I have a love/hate relationship with Pinterest.
I’m at the age where I don’t completely understand social media or why it’s so popular but being a business owner, I appreciate that it is an effective way to communicate with fans and customers. When I first started using Pinterest, I did it grudgingly.
I pinned and pinned, all the while saying to myself, “This is such a waste of time.” Then I started to come across things that seemed useful. I found inspiration for soap, yummy recipes, decorating ideas and cute animals. I found myself hitting the “Pin It” button and occasionally saying, “Wow, that’s so cool,” instead of lamenting about the time suck that Pinterest can be.
The turning point that made me a fan was finding something called, “salad in a jar.” I’ve looked at so many sites and photos of salads in jars that I can’t remember where I first saw it. But I can tell you, the concept rocked my world. My day job is in an office; I would love to bring more salads for lunch, but I always run into problems with the dressing. Mixing the dressing with the salad the night before causes wilted and soggy lettuce. Bringing the dressing in a separate container is messy. My dressing container regularly tips over in my lunch box, leaks and causes a greasy mess. And forget about making a week of salads in advance. Lettuce just doesn’t hold up that long!
Storing your salad in a jar solves all of these problems and turns a healthy salad into an easily transported lunch option. The concept is simple; layer your salad ingredients in a jar, starting with the dressing, followed by hardy vegetables that are able to withstand a soak in the dressing and topped with the most delicate ingredients. The lettuce doesn’t get soggy because it doesn’t touch the dressing until you are ready to eat. The dressing is sequestered at the bottom of the jar and, as long as you don’t prematurely tip your jar, it never leaks out. And, the preserving nature of glass jars helps keep the ingredients fresh and crispy for several days.
So, on a rainy Sunday a couple of weeks ago, I headed of to the farmers market to buy salad ingredients. I bought enough ingredients to make five days worth of salads for Matt and me. I had a ton of fun experimenting with different combinations and using different items in the bottom layer.
The key to success is picking the hardiest vegetables to use in the bottom layer. I can’t overstate the importance of selecting vegetables that will hold up to being soaked in dressing. My favorite is mushrooms. They almost seem to pickle in the dressing after a couple of days. If you are a mushroom hater, onions are another good choice. The dressing leaches out the heat and leaves a sweeter version of this sometimes overwhelming vegetable. Tomatoes, green beans, red peppers and cucumbers are great choices for the first layer, too.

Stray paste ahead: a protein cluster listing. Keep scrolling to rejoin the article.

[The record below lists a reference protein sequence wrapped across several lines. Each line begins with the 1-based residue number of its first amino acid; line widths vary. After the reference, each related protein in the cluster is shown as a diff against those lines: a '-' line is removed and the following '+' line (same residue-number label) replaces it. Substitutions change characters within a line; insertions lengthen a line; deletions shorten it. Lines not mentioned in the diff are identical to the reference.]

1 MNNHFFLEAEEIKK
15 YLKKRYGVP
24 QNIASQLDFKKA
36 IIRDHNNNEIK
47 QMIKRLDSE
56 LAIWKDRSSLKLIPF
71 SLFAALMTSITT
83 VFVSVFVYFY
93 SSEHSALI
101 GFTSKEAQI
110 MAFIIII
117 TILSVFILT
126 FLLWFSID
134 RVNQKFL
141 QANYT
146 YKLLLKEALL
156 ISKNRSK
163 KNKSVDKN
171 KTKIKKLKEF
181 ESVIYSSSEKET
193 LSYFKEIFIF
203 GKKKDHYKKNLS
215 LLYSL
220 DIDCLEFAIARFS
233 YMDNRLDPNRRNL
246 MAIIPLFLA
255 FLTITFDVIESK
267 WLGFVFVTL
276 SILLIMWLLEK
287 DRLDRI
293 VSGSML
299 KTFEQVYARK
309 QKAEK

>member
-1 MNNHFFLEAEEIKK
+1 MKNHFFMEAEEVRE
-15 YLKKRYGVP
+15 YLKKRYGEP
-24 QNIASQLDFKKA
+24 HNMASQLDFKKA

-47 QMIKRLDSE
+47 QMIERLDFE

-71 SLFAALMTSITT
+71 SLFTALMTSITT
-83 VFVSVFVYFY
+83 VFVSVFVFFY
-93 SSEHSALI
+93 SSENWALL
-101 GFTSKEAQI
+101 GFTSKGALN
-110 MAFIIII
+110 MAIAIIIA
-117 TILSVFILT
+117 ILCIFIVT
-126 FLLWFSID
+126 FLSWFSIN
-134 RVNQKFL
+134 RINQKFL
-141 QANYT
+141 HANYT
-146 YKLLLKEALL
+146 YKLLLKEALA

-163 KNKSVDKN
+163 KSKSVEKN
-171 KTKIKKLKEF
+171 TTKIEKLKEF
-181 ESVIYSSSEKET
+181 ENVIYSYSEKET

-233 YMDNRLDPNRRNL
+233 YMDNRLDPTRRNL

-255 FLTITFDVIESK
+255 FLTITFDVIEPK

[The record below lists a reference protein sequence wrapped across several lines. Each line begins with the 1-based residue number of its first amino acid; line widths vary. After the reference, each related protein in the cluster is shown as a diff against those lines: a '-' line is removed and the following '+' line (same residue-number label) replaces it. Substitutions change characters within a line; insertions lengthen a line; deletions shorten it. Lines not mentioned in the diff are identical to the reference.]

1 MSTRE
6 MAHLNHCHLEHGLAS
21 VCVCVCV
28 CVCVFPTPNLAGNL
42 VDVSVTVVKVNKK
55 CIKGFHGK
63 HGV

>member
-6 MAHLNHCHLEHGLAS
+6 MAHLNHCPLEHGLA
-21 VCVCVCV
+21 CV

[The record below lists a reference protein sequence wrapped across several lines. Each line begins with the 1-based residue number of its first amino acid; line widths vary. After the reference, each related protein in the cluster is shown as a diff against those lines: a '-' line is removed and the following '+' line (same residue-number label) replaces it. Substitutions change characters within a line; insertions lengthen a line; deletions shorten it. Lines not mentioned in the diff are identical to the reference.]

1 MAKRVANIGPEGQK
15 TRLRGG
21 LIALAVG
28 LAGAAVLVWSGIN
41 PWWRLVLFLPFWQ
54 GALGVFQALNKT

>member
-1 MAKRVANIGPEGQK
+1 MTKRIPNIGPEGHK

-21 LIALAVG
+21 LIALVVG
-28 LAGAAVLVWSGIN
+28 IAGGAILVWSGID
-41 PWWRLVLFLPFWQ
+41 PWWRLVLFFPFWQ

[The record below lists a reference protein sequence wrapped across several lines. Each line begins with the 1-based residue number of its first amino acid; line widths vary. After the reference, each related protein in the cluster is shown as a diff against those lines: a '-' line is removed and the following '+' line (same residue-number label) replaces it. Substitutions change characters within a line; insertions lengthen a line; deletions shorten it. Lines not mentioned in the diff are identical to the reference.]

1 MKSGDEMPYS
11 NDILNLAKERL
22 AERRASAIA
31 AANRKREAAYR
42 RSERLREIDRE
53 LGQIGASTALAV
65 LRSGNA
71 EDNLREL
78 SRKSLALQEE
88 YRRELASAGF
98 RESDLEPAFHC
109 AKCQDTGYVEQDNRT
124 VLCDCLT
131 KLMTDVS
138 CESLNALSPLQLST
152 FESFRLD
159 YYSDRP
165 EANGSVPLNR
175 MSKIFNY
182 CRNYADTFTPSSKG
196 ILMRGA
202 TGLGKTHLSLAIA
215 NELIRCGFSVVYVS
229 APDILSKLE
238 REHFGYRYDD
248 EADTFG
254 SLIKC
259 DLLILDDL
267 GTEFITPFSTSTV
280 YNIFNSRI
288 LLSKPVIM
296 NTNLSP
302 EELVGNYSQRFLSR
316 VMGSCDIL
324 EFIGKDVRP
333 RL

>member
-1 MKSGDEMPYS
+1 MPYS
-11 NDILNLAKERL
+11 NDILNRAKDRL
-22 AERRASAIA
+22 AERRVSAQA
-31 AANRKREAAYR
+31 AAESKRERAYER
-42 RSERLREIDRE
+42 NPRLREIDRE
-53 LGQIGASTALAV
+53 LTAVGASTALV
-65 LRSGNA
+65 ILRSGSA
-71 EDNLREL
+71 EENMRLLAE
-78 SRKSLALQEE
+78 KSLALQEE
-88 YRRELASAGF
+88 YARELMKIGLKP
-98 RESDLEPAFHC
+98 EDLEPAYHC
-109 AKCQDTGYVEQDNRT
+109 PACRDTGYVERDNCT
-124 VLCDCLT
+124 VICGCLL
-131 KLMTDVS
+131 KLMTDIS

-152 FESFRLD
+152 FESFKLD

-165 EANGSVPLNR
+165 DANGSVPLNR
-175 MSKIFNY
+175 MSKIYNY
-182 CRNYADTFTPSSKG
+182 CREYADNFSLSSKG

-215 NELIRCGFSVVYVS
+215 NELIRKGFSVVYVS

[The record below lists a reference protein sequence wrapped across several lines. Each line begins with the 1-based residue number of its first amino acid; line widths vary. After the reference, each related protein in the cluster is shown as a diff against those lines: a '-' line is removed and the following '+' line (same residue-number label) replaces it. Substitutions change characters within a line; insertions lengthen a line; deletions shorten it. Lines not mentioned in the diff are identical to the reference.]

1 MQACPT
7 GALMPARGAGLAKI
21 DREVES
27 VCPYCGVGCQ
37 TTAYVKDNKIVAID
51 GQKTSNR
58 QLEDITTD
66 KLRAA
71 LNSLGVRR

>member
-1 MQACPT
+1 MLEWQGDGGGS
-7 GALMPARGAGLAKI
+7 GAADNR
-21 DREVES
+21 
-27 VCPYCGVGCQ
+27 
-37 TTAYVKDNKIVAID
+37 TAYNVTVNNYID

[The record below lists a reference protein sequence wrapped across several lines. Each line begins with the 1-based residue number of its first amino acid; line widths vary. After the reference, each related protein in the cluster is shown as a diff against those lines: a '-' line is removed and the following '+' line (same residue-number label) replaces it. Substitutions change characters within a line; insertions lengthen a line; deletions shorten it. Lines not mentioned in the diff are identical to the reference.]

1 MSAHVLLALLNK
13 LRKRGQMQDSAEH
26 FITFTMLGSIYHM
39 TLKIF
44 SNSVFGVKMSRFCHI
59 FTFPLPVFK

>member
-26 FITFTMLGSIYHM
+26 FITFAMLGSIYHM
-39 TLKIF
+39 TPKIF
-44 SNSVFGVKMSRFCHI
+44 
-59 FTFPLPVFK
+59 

After you’ve set up your dressing barrier, anything goes. I used different combinations of sprouts, berries, and proteins like beans and hard-boiled eggs. I topped all the jars off with spinach, watercress and baby greens.
On Monday, I loaded up my lunch box with my salad, being careful to keep the jar upright, and a bowl to dump the salad into. At lunch, I simply popped the top off my jar, dumped the goodies into my bowl, mixed it up and ate.
I was impressed with how fresh everything tasted on the first day. Day two and three yielded surprisingly tasty results, as well. I only work in the office three days a week, but Matt reported that the salad he ate on day four was still pleasant. By day five, however, we noticed the lettuce had wilted just a bit. It was still edible but we had the sense that five days would be the limit. And, we were right. By day six the lettuce in the remaining jars was completely wilted and smelled a bit off. Still, being able to eat a salad made five days ago is a pretty impressive feat.
Have you tried making salad, or other food, in a jar? Share your experiences in the comments section. I could use some new ideas to make my lunches more exciting. Oh, and if you love this idea, don’t forget to click that “Pin It” button (or share on Facebook and Twitter)!